Technology advancements nowadays are more welcome in the field of medicines. Biology is far more complicated than simple systems made in the lab. Researchers have recreated biology in tissue engineering with the development of techniques like 3-D printing and 3-D bioprinting. Now grafts are more natural, like our skin produced by the body.
Commercially available grafts mostly slough off and do not have vasculature, i.e., blood vessels required for communications between host and grafts. However, since blood vessels feed the graft from the host with blood and remove other harmful metabolites from blood, that’s the challenge Researchers, and Engineers have overcome recently.
An Indian-origin professor and his team successfully created the living skin tissue with vasculature printed in it at Rensselaer Polytechnic Institute, New York, USA. They developed a skin-like graft tissue by combining human endothelial cells, melanocytes, and human pericyte cells, including other ingredients like animal collagen and other structural cells. In collaboration with Yale University, Researchers incorporated it into a mouse (host). They got desired results as the incorporated skin cells formed vasculature and integrated into the host nicely within a few weeks. The vessels in the skin printed by Researchers connected and communicated well with the mouse’s own blood vessels.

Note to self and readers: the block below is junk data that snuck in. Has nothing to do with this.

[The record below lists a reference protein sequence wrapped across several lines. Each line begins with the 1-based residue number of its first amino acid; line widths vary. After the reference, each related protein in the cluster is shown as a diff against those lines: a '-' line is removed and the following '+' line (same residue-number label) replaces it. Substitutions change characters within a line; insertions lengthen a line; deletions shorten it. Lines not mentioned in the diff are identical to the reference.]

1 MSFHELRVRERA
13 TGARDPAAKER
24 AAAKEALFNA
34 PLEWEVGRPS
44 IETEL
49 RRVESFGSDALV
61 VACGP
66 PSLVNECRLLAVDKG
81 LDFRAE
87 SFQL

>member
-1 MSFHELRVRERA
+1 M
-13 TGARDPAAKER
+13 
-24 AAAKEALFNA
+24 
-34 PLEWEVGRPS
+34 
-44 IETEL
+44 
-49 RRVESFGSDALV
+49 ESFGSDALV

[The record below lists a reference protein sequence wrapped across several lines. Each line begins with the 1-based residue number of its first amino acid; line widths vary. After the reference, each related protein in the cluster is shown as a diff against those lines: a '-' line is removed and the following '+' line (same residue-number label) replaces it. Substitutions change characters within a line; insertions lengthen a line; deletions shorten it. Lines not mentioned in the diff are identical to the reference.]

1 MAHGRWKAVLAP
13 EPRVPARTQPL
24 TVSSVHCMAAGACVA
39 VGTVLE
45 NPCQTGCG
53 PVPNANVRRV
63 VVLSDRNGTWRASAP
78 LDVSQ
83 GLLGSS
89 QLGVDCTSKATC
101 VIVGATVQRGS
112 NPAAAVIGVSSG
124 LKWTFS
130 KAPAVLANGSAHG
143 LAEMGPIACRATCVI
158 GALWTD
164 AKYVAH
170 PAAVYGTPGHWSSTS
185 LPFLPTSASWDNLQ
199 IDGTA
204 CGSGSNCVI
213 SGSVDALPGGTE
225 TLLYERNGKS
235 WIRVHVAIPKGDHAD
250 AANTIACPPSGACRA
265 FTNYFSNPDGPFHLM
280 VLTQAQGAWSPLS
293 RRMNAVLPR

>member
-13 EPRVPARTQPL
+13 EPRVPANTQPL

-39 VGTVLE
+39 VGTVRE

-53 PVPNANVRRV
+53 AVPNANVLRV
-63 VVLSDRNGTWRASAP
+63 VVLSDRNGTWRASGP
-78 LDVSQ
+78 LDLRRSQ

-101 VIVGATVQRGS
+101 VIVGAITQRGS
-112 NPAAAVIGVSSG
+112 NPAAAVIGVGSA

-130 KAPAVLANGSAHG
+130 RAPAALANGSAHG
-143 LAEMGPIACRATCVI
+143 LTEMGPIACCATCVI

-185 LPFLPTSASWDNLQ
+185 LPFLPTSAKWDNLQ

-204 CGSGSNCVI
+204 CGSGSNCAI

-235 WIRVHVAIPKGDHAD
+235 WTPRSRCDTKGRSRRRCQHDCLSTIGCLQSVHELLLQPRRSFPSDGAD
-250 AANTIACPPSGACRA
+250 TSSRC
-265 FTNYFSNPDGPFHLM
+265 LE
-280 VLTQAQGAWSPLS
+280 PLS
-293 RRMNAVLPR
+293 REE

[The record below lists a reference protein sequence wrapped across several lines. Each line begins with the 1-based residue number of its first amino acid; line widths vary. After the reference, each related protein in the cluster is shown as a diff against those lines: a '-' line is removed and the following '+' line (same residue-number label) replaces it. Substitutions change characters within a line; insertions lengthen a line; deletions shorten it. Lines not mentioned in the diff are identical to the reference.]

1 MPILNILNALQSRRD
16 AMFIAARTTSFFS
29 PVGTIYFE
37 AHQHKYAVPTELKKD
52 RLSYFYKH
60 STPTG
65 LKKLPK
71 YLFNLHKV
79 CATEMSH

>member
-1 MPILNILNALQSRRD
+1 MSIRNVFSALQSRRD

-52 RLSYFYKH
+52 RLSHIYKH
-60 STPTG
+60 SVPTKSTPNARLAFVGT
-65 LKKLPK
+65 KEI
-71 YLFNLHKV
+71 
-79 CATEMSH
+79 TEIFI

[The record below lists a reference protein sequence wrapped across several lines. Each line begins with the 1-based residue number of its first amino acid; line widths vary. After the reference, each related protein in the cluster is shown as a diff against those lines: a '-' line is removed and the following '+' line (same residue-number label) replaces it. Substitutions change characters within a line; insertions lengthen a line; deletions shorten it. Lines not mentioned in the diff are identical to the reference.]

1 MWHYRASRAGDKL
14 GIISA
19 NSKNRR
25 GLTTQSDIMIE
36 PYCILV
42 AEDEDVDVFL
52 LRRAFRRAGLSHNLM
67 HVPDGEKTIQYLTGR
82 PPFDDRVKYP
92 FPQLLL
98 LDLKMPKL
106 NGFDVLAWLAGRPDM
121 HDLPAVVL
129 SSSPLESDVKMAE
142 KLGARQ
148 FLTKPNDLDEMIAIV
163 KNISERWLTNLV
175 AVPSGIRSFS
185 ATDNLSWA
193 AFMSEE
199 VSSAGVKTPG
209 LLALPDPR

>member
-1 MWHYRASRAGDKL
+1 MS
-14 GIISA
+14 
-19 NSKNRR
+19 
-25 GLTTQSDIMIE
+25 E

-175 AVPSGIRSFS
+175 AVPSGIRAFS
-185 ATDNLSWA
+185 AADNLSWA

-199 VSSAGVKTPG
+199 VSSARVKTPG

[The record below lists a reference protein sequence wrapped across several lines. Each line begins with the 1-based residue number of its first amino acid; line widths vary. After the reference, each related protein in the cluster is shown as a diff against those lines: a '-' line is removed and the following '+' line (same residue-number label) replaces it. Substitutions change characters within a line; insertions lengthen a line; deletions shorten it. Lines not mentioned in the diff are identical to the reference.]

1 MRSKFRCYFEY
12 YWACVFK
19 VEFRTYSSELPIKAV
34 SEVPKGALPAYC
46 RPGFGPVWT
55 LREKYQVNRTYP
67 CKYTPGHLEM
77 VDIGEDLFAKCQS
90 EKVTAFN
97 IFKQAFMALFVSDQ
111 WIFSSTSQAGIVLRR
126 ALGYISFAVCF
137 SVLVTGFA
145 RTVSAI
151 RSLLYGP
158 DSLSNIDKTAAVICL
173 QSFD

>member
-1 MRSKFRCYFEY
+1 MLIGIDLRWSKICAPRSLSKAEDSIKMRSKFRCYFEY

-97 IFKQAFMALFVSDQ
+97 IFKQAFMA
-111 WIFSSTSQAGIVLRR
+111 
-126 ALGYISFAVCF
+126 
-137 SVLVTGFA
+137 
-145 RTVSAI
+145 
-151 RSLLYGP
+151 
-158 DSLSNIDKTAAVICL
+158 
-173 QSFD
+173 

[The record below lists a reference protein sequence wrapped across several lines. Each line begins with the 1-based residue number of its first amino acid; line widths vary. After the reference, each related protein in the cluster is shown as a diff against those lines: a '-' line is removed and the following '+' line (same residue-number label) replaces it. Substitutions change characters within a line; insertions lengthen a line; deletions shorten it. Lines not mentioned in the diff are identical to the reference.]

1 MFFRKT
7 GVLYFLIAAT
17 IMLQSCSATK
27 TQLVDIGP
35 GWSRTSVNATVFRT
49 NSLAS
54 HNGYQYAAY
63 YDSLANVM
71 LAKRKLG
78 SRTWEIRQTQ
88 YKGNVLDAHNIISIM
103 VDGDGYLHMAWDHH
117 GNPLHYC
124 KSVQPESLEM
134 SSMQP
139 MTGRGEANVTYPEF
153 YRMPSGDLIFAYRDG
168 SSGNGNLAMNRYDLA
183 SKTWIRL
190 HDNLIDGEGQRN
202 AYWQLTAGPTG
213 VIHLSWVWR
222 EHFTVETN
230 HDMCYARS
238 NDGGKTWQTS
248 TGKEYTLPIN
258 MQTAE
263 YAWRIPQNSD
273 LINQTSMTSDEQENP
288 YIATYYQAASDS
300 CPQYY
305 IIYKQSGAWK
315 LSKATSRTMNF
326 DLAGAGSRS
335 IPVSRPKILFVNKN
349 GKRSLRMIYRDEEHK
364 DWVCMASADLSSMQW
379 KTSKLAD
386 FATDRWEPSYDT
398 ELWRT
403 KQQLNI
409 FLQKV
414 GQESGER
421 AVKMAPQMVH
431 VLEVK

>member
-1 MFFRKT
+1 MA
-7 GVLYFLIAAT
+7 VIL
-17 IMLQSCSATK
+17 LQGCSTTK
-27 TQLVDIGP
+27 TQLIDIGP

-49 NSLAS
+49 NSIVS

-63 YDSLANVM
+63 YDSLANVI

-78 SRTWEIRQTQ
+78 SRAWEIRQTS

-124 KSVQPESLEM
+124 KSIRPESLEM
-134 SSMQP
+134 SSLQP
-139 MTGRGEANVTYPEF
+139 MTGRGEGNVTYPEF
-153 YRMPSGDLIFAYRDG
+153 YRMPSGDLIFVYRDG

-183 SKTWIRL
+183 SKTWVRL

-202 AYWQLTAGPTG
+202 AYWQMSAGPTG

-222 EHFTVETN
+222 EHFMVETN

3-D printed skin is an advancement with the hope of preventing blood-rejected grafts since blood vessels are a crucial factor in supplying blood and nutrients from a host to the graft to keep it “alive.” Professor Pankaj Karande explained: “Right now, whatever is available as a clinical product is more like a fancy Band-Aid. It provides some accelerated wound healing, but eventually, it just falls off; it never really integrates with the host cells.”
These skin print grafts will address the problems of people suffering from skin burns, wounds induced by diabetes, or ulcers and accelerate the healing process. The work has been published in the journal Tissue Engineering Part A.
The next step in this significant development would be to create modified donor skin cells using gene-editing CRISPR technology to match the recipient’s body, thereby reducing the chances of graft rejection.
The Patent application US20170072111A1, titled “Skin printing and auto-grafting,” assigned to Dermagenesis LLC, discloses the processing of all harvested skin cells taken from a healthy donor site on the patient with the wound to construct a customized skin graft product to be auto-grafted onto the wound. Production of a customized skin graft preferably is accomplished by operation of a three-dimensional (“3D”) printer, which is supplied with substrate material and autologous skin cells. It “prints” the supplied skin cells onto an agar plate or some other surface, wherein a quantity of living donor skin cells harvested from a non-wound area of a patient includes human fibroblasts, keratinocytes, ECM proteins, growth factors, cytokines, and collagen or another scaffold-building material.
Non-patent literature, titled “Three Dimensional Bioprinting of a Vascularized and Perfusable Skin Graft Using Human Keratinocytes, Fibroblasts, Pericytes, and Endothelial Cells,” published in the “Journal Tissue Engineering Part A” on December 3, 2019, discloses multilayered skin substitutes comprising human endothelial cells, pericyte cells, animal collagen, and structural cells, collectively known as (bio-inks) for the treatment of nonhealing cutaneous ulcers. In this study, it was described the fabrication of an implantable multilayered vascularized bioengineered skin graft using 3D bioprinting.